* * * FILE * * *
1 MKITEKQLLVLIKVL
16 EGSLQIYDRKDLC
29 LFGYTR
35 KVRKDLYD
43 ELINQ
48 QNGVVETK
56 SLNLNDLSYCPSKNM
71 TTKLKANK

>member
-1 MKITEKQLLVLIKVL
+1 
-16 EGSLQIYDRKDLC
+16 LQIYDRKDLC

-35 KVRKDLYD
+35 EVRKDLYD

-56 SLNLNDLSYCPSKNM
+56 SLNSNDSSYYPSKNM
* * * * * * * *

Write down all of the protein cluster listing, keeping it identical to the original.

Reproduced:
1 MKITEKQLLVLIKVL
16 EGSLQIYDRKDLC
29 LFGYTR
35 KVRKDLYD
43 ELINQ
48 QNGVVETK
56 SLNLNDLSYCPSKNM
71 TTKLKANK

>member
-1 MKITEKQLLVLIKVL
+1 
-16 EGSLQIYDRKDLC
+16 LQIYDRKDLC

-35 KVRKDLYD
+35 EVRKDLYD

-56 SLNLNDLSYCPSKNM
+56 SLNSNDSSYYPSKNM